Since the Bharatiya Janata Party came to power in 2014, Muslims have been increasingly feeling marginalised in Indian polity.
The party has not found even a single Muslim who could win them a seat in legislative bodies and its leaders constantly dog whistle the community. They identify them through their clothes, their food habits and they have been accused of receiving a disproportionate share from the largesse of the public distribution system without repaying in terms of vote.
However, around the same time, the representation of Muslim characters has increased in popular cinema where their religious identity is not always a matter of friction. And, in the polarised atmosphere, directors are weaving symbols of communal amity in their parables.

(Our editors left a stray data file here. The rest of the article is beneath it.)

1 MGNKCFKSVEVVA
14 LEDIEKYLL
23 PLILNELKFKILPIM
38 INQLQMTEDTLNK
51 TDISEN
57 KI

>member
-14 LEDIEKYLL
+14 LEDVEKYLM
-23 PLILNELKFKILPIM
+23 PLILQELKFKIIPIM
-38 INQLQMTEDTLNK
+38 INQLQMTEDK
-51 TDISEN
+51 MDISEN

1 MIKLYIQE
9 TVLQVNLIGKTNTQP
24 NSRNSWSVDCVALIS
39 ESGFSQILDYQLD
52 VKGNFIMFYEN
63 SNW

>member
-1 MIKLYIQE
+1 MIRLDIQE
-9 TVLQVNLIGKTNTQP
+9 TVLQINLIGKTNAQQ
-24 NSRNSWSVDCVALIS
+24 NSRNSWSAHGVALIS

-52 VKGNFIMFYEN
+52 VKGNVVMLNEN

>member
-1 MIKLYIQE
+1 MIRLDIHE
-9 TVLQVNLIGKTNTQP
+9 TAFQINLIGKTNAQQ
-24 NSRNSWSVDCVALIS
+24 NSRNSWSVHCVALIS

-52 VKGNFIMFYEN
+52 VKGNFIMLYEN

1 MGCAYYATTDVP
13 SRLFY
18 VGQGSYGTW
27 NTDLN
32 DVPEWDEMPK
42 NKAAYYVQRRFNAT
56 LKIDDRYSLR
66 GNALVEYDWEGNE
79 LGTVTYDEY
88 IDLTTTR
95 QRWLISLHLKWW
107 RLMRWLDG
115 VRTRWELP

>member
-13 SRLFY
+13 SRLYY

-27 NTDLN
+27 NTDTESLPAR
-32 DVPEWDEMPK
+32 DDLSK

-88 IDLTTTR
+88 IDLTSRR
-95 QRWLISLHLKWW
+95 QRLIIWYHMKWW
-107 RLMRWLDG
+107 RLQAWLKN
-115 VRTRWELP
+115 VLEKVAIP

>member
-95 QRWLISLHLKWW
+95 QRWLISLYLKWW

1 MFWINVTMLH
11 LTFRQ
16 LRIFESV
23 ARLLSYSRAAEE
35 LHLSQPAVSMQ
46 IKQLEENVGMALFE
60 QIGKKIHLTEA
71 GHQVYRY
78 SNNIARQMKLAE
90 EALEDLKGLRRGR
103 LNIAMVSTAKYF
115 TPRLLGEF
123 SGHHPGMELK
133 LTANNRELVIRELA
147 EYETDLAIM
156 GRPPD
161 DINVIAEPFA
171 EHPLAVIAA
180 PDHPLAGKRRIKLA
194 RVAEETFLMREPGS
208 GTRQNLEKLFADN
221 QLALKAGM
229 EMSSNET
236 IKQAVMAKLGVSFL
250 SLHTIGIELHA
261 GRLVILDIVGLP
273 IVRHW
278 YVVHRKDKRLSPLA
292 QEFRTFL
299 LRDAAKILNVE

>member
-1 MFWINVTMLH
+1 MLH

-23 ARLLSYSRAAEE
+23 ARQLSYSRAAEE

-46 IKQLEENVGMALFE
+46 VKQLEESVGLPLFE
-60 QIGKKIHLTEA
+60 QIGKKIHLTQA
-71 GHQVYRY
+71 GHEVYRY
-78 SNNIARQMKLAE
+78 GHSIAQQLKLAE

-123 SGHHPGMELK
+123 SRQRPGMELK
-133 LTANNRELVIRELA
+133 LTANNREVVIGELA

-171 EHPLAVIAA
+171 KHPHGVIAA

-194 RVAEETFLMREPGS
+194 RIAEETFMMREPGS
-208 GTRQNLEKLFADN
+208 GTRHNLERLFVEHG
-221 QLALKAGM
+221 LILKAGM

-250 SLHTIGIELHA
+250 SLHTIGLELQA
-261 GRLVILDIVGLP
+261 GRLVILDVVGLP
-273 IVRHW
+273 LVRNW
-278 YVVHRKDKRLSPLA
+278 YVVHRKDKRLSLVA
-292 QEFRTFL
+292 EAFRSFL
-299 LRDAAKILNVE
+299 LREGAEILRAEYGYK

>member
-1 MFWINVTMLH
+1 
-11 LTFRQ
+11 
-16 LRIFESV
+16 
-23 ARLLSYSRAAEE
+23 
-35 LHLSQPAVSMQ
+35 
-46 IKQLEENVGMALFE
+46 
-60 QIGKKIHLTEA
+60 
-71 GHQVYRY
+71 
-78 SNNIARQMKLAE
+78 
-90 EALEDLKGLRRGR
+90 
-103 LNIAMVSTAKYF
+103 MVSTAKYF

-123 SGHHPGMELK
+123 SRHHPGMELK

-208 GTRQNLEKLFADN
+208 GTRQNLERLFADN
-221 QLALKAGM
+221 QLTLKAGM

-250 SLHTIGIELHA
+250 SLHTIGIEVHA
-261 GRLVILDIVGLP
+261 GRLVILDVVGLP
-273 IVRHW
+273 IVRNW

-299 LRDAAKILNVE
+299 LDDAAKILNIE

After Partition, for a long, long time, Muslim superstars resisted playing Muslim characters. Dilip Kumar played only one Muslim character in his entire career. Shah Rukh Khan also played a Muslim character only when the story dealt with the Muslimness of the protagonist like in Chak De! and My Name is Khan. Interestingly, Salman Khan, who usually doesn’t get much credit for his craft, broke the shackles when he played Sultan (2016), a Muslim wrestler from Haryana in the Yash Raj film. Sultan Ali Khan could easily have been Suraj and it would not have made a difference to the story. Sultan doesn’t wear his religion on his sleeve and the story doesn’t delve into the religious identity of the character or his ladylove Aarfa Hussain, a wrestler who is equally hard to pin down on the mat.